Above: 1965 Czech poster for Three Fables of Love (Blasetti, Bromberger, Clair, Berlanga, Italy/Spain, 1962). Designer: Karel Teissig.
Two events provoked this article. First of all, last week I saw the wonderful 1963 Czech fable The Cassandra Cat (a.k.a. When the Cat Comes) at New York’s newest cinephile hotspot, the Metrograph. In this charming New Wave satire a cat wearing dark glasses is brought into a small town by a circus troupe and, when his glasses are removed, the townspeople are revealed in their true colors: namely neon shades of purple, yellow and pink, each representing their vices or virtues. The highlight of the film for me, aside from a psychedelic freak-out dance party in the middle of the film, comes when all the children of the town march through the street bearing large drawings of cats. Chris Marker would have loved this film.
The second event was the launch this week of Posteritati’s new website
. For those who don’t know, Posteritati is my favorite movie poster store in New York and their new website is a dream come true: as much a database of great poster art as it is an online store. The new site features every poster that has ever passed through their door (though if you see something on there that’s no longer for sale you can click on the enquire button and they can try to hunt it down for you). Beautifully laid out and simple to use, the new site is now my new preferred way to look at all the posters for one particular film, or for a particular director, or by a particular designer—all in one place.
One of my favorite new features on the site are the tags
. If you want to look at posters featuring ballet
or The Beatles
or skylines and cityscapes
, simply scroll through the tag menu. And once you have found all the posters featuring robots, for example, you can filter them to only Argentinian posters featuring robots, or musicals featuring robots, or films from the 1930s featuring robots. Or even Argentinian posters for musicals from the 1930s featuring robots (believe it or not, there is one
Which brings me back to cats. Jake Perlin, the co-founder of the Metrograph, for whom The Cassandra Cat is a personal favorite, told me that if you look hard enough you will find cats in almost every film. For a long time I’ve been noticing cats popping up regularly in Czech and Polish movie posters and have been meaning to collect them in one place, but now, thanks to Posteritati, I can do that with a couple of clicks of the mouse.
Which gives me an excuse to feature my favorite Czech and Polish posters featuring cats. The cats illustrated on these posters (by many of the greats: Fangor, Wasilewski, Vaca, Flisak, Lipinski, Galova-Vodrazkova and Teissig, to name just a few) in such a wide variety of styles remind me of the children’s posters at the end of The Cassandra Cat. All of the posters below are featured on the Posteritati website and quite a few are for sale. Keep reading for a special offer for Notebook readers at the end of this post.
Above: 1963 Czech poster for The Cassandra Cat (Vojtech Jasny, Czechoslovakia, 1963). Designer: Jaroslav Fiser.
Above: 1968 Czech poster for The Two of Us (Claude Berri, France, 1967). Designer: Karel Vaca.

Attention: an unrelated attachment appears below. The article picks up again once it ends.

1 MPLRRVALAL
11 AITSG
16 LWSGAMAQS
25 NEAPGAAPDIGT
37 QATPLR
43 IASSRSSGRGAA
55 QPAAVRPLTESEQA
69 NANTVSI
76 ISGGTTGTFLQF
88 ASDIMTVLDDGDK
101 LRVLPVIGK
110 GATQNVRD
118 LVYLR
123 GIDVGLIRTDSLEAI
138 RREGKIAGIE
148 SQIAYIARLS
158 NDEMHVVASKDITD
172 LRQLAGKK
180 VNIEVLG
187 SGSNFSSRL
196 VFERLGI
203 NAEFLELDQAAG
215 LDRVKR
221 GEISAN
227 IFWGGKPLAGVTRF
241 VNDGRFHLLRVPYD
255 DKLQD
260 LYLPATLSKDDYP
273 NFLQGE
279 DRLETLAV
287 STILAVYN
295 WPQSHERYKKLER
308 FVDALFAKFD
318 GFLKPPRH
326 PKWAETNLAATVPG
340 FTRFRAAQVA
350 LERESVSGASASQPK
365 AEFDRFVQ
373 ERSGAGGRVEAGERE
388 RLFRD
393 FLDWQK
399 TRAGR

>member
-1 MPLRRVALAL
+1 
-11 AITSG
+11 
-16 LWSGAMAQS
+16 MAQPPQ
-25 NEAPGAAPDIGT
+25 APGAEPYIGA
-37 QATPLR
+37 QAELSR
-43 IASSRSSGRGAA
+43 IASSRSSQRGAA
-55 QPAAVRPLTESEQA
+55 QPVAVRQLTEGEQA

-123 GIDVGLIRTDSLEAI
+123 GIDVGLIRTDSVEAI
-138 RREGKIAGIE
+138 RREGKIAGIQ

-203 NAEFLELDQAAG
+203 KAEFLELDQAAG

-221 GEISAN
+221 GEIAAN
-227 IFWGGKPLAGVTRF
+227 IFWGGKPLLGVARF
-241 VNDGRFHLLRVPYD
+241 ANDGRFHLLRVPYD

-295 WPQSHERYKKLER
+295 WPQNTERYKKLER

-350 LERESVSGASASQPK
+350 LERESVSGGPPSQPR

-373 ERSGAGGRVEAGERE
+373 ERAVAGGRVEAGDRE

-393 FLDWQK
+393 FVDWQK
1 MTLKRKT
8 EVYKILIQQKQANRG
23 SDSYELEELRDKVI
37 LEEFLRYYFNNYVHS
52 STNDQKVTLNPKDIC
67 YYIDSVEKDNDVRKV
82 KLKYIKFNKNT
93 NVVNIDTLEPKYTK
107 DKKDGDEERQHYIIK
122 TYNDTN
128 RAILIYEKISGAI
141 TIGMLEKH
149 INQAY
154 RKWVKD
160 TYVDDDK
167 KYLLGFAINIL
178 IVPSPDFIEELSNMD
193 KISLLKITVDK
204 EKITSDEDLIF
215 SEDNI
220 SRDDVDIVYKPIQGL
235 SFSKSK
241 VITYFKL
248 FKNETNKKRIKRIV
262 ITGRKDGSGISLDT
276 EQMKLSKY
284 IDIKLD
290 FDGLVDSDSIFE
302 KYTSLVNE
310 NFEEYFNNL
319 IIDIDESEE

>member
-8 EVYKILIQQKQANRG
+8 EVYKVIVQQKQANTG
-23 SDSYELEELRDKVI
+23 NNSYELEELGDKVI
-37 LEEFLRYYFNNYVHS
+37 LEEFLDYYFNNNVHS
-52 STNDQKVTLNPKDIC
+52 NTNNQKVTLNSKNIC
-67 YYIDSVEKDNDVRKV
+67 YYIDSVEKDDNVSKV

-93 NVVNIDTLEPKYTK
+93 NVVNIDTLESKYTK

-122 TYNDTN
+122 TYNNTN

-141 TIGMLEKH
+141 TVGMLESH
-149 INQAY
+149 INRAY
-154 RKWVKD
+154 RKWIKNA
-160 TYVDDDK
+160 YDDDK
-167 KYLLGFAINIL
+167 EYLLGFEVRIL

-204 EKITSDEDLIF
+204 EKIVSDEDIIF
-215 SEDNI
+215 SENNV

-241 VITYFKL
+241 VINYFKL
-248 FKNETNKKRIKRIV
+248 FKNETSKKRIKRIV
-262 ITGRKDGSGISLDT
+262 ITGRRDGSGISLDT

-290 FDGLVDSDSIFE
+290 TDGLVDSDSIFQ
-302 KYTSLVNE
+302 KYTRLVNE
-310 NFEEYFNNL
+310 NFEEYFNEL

Above: 1964 Czech poster for The Great Trial (Fedor Skubonja, Yugoslavia, 1961). Designer: Zdenek Palcr.
Above: 1970 Czech poster for Hra na Cerneho Petra (Various directors, Czechoslovakia, 1970). Designer: Jindrich Cech.
Above: 1961 Czech poster for School for Cats (Bretislav Pojar, Czechoslovakia, 1961). Designer: Sylvie Vodakova.
Above: 1970 Czech poster for That Darn Cat! (Robert Stevenson, USA, 1965). Designer: Eva Galova-Vodrazkova.
Above: 1972 Czech poster for Mlynarsky chasnik a kocicka (Various directors, Czechoslovakia, 1972). Designer: Vladimir Benetka.
Above: 1966 Polish poster for The Incredible Journey (Fletcher Markle, Canada/USA, 1963). Designer: Andrzej Onegin-Dabrowski.
Above: 1965 Polish poster for The World of Henry Orient (George Roy Hill, USA, 1964). Designer: Marek Mosinski.
Above: 1986 Polish poster for Lonely Woman Seeks Lifetime Companion (Vyacheslav Krishtofovich, USSR, 1986). Designer: Mieczyslaw Wasilewski.
Above: 1956 Polish poster for Mermaid of Warsaw (Tadeusz Makarczynski, Poland, 1956). Designer: Eryk Lipinski.
Above: Czech poster for Oh, That Nastya! (Yuri Pobedonostsev, USSR, 1972). Designer Vladimir Vaclav Palecek.
Above: 1976 Czech poster for Odysseus and the Stars (Ludvik Raza, Czechoslovakia, 1976). Designer: Eva Haskova.
Above: 1974 Czech poster for Alfredo, Alfredo (Pietro Germi, France/Italy, 1972). Designer: Karel Vaca.
Above: 1972 Polish poster for Morgiana (Juraj Herz, Czechoslovakia, 1972). Designer: Jerzy Flisak.
Above: 1959 Polish poster for A Handful of Rice (Pal Fejos, Gunnar Skoglund, Sweden, 1940). Designer: Wojciech Zamecznik.
Above: 1953 Polish poster for The Great Adventure (Arne Sucksdorff, Sweden, 1953). Designer: Wojciech Fangor.
Above: 1971 Czech poster for Miketka a Karolina (Various directors, Czechoslovakia, 1971). Designer: Petr Pos.
Above: 1970 Czech re-release poster for The New Adventures of Puss in Boots (Aleksandr Rou, USSR, 1958). Designer: Jan Weber.
Special offer for Notebook readers:
One great advantage of registering an account on the Posteritati website is that you can store your favorite posters for future reference by clicking on the heart symbol next to any poster. If you register at posteritati.com
before midnight on Sunday, March 27
[Offer extended through Friday April 1!] and enter the referral code MUBI
(go to LOG IN, hit the REGISTER tab, and then click on "+ Referral Code" and enter MUBI before hitting Register), you will be emailed a unique one-time-use 15% discount code that expires at the end of the year.
Many thanks to Stan Oh and Sam Sarowitz, cat lovers both.